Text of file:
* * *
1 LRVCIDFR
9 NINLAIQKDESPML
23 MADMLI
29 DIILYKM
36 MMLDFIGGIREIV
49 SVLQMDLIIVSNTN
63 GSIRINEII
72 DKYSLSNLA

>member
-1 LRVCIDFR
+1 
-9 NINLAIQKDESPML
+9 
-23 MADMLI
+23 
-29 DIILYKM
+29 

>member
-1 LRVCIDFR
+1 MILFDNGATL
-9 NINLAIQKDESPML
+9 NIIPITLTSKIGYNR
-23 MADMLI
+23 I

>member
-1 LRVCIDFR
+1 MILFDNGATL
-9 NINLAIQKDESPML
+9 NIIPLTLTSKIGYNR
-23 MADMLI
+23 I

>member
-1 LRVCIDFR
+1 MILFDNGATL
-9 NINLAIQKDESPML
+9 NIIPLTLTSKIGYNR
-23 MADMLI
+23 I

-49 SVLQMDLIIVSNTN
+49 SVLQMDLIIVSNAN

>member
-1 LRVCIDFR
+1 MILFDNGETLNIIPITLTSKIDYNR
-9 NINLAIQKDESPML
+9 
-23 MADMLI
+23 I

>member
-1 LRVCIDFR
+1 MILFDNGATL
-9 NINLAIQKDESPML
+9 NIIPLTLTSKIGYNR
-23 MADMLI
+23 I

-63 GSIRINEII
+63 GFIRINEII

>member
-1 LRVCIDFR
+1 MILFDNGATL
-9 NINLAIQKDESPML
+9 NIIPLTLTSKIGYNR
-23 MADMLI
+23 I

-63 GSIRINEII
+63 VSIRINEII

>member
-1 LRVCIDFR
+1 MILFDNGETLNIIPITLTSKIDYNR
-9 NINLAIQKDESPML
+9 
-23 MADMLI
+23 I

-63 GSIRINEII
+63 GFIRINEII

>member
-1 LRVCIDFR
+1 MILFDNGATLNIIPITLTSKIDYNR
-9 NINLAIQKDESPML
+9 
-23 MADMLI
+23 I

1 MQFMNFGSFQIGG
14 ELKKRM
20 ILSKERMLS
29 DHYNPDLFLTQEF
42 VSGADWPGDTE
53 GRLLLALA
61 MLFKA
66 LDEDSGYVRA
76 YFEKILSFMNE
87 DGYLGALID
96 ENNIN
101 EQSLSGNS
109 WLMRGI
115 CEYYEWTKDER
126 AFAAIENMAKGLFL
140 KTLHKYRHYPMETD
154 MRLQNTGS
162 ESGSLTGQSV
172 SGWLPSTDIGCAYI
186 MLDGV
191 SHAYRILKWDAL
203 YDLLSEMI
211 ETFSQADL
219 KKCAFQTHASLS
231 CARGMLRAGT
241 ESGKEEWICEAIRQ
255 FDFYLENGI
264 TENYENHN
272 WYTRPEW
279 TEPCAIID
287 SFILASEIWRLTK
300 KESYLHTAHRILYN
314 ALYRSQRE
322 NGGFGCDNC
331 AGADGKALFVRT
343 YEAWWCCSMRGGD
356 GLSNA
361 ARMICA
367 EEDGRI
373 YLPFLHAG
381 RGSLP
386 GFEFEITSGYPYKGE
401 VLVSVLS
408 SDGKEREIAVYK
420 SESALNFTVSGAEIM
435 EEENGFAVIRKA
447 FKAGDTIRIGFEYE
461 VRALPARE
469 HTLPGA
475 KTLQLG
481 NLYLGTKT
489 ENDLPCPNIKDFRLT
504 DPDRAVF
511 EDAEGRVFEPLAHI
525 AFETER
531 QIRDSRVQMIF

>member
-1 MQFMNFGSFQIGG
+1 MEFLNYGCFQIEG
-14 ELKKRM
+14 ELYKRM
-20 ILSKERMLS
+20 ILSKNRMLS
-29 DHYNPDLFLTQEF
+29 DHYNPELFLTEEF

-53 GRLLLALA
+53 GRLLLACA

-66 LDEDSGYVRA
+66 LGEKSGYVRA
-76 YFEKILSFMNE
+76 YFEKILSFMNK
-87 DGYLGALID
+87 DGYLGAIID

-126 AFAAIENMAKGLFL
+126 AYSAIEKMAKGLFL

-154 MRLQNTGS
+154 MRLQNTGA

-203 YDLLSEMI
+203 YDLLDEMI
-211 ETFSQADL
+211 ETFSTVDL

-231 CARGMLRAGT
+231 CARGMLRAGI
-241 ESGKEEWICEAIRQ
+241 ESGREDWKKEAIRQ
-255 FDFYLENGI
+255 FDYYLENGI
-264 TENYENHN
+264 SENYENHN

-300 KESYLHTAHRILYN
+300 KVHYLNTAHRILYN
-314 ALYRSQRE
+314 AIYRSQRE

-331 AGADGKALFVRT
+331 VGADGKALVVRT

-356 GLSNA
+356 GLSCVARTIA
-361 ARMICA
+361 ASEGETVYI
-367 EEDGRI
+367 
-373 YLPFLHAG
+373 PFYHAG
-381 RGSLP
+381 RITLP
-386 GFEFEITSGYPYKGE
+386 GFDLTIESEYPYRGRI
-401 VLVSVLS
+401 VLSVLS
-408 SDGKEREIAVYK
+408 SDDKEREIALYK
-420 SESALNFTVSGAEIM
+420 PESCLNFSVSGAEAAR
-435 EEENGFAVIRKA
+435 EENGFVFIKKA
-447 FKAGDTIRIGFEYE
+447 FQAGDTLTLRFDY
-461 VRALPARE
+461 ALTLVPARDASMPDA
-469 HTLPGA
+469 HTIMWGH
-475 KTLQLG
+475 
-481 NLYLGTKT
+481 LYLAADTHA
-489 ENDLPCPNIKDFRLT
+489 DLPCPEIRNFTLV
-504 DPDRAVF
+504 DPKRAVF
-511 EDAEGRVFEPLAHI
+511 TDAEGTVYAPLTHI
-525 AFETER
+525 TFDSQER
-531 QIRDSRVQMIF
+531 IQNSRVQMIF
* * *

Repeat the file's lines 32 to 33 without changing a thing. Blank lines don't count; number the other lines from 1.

>member
-1 LRVCIDFR